Project Management

What Your CEO Needs to Know About Integrated Project Management

by Rod Ripley, February 1, 2016

It can be common for a project manager to feel that his/her individual daily responsibilities are not of interest to the company’s CEO. While there might be some truth to that statement, a CEO should never be unconcerned with integrated project management. A strong project management methodology provides the foundation for success on which an agency or other company can build.

Many corporate thinkers out there today have suggested that former project managers make excellent CEOs, and it’s not hard to see why. Project management requires critical thinking skills and the ability to balance multiple important tasks simultaneously while managing communication within a team. But for those CEOs who didn’t come from a project management background, there are some key considerations to understand.

Communication is Key

The saying might be old and even a little worn-out, but that’s only because it’s so true. It’s important that stakeholders at every level know that lines of communication are open. By integrating project management across all tasks and roles, companies can facilitate conversations, questions, and huge productivity boosts. No more roadblocks or delays from communication breakdown: just clear, open collaboration from one end of the team to the other.

By integrating operations across your business you can be more aware of delays, disagreements, and other issues before they become a big problem while simultaneously making it easier for your team to find collaborative solutions without having to get you involved.

Team members should want to work

If you have a team that is made up of passionate and driven creatives, you’re going to reap more than a few benefits from their high level of engagement. Engaged employees tend to be more productive and efficient. Good employee engagement improves buy-in for both new initiatives and for hard boundaries like project budget. It also boosts retention rates and can even be a selling point for your agency. A company and team structure designed to foster a happy, engaged team is a major step toward success.

Facilitating communication would be enough to make a positive impact on employee engagement, but the benefits of good project management don’t stop there. Making it easy for everyone on a project to seamlessly connect and collaborate smooths over a host of small frustrations that can build up into one very unhappy team. Letting project managers access budget and resource forecasts reduces the risk of overworking employees and provides new insights for growth and promotion opportunities as well.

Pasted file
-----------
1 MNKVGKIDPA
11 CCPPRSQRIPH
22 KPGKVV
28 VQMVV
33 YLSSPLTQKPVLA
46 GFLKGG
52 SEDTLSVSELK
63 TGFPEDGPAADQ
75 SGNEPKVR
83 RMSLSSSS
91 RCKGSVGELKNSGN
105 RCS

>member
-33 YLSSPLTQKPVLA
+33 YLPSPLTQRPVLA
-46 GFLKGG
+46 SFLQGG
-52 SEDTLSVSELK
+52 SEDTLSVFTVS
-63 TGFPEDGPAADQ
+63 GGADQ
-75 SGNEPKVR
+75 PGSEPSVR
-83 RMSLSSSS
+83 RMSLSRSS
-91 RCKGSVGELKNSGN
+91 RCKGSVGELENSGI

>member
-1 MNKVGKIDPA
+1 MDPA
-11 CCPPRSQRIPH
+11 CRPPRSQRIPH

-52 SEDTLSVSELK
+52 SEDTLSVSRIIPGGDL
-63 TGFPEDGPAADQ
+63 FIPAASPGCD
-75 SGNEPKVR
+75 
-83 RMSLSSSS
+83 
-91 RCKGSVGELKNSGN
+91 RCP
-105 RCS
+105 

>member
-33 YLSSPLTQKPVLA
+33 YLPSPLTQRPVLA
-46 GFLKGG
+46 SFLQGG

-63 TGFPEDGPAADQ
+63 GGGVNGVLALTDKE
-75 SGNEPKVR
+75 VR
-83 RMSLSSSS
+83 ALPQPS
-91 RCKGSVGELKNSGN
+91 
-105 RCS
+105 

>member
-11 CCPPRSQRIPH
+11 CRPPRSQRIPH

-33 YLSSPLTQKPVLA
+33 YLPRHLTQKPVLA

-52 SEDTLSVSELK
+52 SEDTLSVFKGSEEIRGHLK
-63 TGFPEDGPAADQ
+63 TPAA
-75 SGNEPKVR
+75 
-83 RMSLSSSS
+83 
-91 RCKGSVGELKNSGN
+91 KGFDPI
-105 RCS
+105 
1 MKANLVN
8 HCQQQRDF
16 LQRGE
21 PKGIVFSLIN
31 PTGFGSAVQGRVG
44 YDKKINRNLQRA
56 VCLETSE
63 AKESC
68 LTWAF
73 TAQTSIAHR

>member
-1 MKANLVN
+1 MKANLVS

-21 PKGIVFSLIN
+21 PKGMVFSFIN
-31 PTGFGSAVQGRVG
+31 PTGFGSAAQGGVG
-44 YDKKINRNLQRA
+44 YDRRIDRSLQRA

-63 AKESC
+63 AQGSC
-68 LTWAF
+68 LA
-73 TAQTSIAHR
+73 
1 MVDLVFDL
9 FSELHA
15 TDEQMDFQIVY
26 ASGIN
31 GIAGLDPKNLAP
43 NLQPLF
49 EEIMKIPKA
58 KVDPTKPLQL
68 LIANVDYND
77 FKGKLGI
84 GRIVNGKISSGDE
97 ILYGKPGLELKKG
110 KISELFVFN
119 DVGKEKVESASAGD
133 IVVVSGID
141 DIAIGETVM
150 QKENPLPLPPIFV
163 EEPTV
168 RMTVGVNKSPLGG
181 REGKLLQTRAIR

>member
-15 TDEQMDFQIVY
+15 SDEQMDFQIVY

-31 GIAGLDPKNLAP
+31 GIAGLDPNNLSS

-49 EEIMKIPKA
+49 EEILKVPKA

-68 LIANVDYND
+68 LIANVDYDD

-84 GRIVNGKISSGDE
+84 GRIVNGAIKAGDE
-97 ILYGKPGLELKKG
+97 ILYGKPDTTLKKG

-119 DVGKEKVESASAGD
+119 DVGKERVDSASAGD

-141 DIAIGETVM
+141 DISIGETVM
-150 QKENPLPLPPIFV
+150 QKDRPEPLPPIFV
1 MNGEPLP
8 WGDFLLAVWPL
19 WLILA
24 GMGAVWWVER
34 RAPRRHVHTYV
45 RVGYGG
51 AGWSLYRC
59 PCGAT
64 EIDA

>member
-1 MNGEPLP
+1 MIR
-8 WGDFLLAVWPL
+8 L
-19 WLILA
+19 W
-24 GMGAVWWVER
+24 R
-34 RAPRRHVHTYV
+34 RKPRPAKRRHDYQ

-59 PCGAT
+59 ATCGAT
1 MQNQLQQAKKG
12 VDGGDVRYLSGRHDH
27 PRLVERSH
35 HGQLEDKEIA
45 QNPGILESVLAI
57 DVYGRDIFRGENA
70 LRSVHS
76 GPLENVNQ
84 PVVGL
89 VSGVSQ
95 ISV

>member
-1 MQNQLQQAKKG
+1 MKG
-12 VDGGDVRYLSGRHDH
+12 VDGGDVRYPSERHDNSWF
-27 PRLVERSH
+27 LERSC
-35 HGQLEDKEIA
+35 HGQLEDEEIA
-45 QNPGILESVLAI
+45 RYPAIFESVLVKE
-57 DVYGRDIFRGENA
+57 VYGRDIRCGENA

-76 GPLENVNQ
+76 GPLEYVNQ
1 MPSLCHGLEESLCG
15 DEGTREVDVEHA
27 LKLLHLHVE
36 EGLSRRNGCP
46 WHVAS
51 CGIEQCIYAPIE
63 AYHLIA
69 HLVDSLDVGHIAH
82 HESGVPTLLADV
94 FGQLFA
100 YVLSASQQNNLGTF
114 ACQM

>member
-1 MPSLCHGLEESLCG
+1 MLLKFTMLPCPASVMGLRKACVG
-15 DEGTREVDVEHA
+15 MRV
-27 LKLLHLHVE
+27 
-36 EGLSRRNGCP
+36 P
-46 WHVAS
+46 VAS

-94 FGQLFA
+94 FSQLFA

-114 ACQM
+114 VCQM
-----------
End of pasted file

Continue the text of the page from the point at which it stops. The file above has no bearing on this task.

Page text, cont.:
Stakeholders are important, so keep them informed

It’s a first-day lesson that every project stakeholder needs and expects clear communication and information. When things go well, your stakeholders can rejoice with you. And if things don’t go as planned, your stakeholders are already in the loop and aware of the situation and potential solutions.

When all stakeholders are already looped into each project, communication becomes instinctive. Questions, requests, and feedback don’t get lost. Clients become collaborators and the creative project becomes a pleasure, not a chore.

While daily tasks of project management can seem insignificant, they form the backbone of a successful creative team or agency. Providing your team with a robust, integrated tool isn’t just about good project management; it’s about good company management.

What is your favorite thing about integrated project management? Let us know in the comments below!

ultimate guide to creative project management

About The Author

Rod has had years of experience in the video production and IT industries and has worked for companies such as Universal Studios & IBM.

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